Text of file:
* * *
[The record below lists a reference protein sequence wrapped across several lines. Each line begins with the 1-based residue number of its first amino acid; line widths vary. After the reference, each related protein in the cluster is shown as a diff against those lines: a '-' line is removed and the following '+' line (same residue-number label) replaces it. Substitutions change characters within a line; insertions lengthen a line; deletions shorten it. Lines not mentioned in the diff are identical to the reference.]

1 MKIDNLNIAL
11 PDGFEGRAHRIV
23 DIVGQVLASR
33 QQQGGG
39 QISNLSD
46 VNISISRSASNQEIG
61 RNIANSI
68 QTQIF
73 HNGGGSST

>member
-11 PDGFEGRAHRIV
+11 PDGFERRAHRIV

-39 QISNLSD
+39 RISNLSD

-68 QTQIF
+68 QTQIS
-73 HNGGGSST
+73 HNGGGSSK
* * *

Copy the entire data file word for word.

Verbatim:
[The record below lists a reference protein sequence wrapped across several lines. Each line begins with the 1-based residue number of its first amino acid; line widths vary. After the reference, each related protein in the cluster is shown as a diff against those lines: a '-' line is removed and the following '+' line (same residue-number label) replaces it. Substitutions change characters within a line; insertions lengthen a line; deletions shorten it. Lines not mentioned in the diff are identical to the reference.]

1 MKIDNLNIAL
11 PDGFEGRAHRIV
23 DIVGQVLASR
33 QQQGGG
39 QISNLSD
46 VNISISRSASNQEIG
61 RNIANSI
68 QTQIF
73 HNGGGSST

>member
-11 PDGFEGRAHRIV
+11 PDGFERRAHRIV

-39 QISNLSD
+39 RISNLSD

-68 QTQIF
+68 QTQIS
-73 HNGGGSST
+73 HNGGGSSK